A flexible working request can be lawfully refused by the employer on one (or more) of the statutory grounds:

  • the burden of additional costs
  • an inability to reorganise work amongst existing staff
  • an inability to recruit additional staff
  • a detrimental impact on quality
  • a detrimental impact on performance
  • a detrimental effect on ability to meet customer demand
  • insufficient work available for the periods the employee proposes to work
  • a planned structural change to the employer's business.

Employees have no way to challenge a refusal that is based on one of these grounds under the right to request flexible working scheme. One option available is a claim under the Equality Act 2010, but such claims are only available to those with a protected characteristic.

What next for flexible working?

It has been reported that the government intends to make the right to request flexible working as a ‘day one’ right in 2024. Draft legislation is now awaited.

On 12 July 2023, Acas launched a consultation (that closes on 6 September 2023) on a new draft Code of Practice on handling requests for flexible working. This was launched in anticipation of the reforms in the Act, the significant shift towards flexible working in the workplace and changing views since the existing Code was published in 2014. The Code is more detailed than the current version and states that “employers must accept requests unless there is a genuine business reason not to… The default position should not be to reject requests.”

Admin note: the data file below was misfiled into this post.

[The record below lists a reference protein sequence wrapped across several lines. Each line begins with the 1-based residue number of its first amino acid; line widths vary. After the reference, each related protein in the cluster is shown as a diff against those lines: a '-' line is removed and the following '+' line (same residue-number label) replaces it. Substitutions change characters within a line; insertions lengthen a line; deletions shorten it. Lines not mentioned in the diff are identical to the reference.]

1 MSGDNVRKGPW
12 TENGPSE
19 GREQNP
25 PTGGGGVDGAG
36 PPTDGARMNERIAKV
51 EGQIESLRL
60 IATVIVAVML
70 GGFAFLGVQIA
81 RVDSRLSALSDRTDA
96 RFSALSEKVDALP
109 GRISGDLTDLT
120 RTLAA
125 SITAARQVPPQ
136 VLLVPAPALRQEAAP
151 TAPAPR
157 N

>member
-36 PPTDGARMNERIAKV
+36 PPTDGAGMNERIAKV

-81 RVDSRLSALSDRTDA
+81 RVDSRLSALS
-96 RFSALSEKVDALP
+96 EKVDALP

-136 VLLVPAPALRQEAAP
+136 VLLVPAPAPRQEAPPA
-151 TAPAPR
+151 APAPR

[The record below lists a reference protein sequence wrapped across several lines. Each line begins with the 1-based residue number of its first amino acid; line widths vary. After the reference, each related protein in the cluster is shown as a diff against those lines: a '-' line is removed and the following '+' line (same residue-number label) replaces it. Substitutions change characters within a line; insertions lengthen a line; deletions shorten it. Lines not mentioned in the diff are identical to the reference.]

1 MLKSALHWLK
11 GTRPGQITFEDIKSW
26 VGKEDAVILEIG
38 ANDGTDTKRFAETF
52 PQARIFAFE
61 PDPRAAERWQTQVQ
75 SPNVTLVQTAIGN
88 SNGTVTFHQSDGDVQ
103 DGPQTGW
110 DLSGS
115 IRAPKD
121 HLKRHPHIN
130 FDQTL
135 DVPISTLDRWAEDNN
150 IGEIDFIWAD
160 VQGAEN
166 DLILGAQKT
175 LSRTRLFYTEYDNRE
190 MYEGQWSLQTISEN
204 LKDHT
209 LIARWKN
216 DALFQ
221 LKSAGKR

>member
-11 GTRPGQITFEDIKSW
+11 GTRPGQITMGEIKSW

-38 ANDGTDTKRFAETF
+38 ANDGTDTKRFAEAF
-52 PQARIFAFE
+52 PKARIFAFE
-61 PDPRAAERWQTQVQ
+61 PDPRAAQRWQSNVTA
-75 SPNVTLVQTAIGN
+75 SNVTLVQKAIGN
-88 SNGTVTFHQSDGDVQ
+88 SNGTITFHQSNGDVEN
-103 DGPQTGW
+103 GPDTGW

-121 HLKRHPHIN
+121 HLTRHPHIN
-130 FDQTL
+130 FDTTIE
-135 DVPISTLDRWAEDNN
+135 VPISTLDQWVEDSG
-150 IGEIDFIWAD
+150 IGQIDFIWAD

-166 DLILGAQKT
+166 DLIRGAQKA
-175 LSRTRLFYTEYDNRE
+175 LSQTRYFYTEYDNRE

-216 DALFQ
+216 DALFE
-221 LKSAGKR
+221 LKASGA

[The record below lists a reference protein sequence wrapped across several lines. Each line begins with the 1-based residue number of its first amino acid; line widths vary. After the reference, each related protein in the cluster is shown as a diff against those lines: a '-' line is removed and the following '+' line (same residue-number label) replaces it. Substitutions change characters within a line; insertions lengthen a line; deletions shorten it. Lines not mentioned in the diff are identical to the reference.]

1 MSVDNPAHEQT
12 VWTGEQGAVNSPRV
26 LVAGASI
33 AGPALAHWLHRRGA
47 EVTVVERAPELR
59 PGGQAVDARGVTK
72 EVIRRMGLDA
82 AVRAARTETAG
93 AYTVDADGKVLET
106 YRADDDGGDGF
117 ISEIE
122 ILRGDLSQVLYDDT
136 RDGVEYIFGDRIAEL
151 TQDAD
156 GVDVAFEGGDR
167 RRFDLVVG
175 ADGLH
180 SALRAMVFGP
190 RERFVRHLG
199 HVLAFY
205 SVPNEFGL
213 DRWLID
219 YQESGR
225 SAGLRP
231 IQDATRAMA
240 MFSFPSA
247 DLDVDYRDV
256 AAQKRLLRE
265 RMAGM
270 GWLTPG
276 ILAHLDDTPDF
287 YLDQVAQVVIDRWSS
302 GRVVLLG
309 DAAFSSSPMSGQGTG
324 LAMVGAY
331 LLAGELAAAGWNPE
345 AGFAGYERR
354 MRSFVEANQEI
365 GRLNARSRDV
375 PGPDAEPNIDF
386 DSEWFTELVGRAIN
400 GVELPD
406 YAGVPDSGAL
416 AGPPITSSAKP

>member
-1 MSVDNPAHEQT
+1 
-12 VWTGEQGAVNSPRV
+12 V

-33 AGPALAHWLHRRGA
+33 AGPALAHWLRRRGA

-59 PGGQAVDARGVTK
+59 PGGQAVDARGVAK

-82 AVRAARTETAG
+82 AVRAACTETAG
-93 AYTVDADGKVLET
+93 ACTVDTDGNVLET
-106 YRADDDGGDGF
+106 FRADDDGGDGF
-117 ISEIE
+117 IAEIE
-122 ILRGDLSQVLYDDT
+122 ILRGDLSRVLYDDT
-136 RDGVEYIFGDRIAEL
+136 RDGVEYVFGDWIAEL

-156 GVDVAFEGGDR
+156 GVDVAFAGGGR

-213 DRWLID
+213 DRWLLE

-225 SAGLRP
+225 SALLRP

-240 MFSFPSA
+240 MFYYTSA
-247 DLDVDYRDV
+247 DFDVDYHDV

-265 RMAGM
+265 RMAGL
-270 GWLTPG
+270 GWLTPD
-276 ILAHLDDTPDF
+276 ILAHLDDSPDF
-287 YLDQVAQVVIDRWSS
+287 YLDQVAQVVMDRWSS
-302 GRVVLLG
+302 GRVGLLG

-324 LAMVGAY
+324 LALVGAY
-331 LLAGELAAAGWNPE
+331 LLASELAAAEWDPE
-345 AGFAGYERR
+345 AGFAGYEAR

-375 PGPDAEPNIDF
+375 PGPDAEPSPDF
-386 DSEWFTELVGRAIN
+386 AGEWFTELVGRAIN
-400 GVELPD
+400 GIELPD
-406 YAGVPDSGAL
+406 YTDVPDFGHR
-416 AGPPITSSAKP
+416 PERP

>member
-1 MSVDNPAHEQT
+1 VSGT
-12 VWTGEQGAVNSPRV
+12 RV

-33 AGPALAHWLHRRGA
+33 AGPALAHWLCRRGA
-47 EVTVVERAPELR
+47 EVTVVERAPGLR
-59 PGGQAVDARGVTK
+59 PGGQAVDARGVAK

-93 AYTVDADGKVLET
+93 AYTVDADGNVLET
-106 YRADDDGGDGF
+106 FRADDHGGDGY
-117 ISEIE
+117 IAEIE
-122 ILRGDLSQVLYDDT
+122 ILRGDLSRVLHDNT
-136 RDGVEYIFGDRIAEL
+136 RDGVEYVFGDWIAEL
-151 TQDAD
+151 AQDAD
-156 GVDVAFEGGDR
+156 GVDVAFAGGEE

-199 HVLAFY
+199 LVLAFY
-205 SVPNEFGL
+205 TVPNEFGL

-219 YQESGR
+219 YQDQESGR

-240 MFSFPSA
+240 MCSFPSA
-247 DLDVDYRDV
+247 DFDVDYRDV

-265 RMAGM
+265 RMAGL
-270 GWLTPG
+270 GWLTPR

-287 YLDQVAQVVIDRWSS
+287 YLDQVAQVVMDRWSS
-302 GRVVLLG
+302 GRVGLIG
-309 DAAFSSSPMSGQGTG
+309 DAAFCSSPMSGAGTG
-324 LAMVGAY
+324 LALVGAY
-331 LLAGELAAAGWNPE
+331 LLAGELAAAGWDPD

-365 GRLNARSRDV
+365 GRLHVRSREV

The Department of Trade and Industry (DTI) launched a call for evidence: non-statutory flexible working on 20 July 2023 (that closes on 7 November 2023). The DTI is seeking views from individuals and businesses on their experiences of non-statutory flexible working, including how it operates in practice. Responses received will help to develop the government’s evidence base on non-statutory flexible working and inform its flexible working strategy moving forwards. 

What to take away

There has been a cultural shift since the COVID-19 pandemic, with many employers embracing a ‘flexibility by default’ culture that goes way beyond the statutory minimum and greatly benefits both the organisation and their workforce. In the NHS, for example, staff on Agenda for Change terms have had a contractual day one right to work flexibly since September 2022.

However, the British Chambers of Commerce pointed out in its press release that there are significant disparities in who can work flexibly and the sectors which have been responsive to flexible working so far. 

There is clearly a lot of work still to be done by employers to challenge long held assumptions and accept that as many people as possible are able to (to quote the House of Lords) “agree work arrangements that fit with life” that will allow them to remain in work. With that in mind, the Act serves as a good ‘baseline’ for employers to work from. 

How Capsticks can help

Capsticks has significant experience in supporting employers to implement flexible working in the context of workforce planning, recruitment, retention, efficiency plans and maximising workforce flexibilities. 

If you would like access to advice, training or need further guidance on flexible working (either generally or in relation to a specific case) please contact Anna Semprini, Raj Chahal or Saira Ramadan.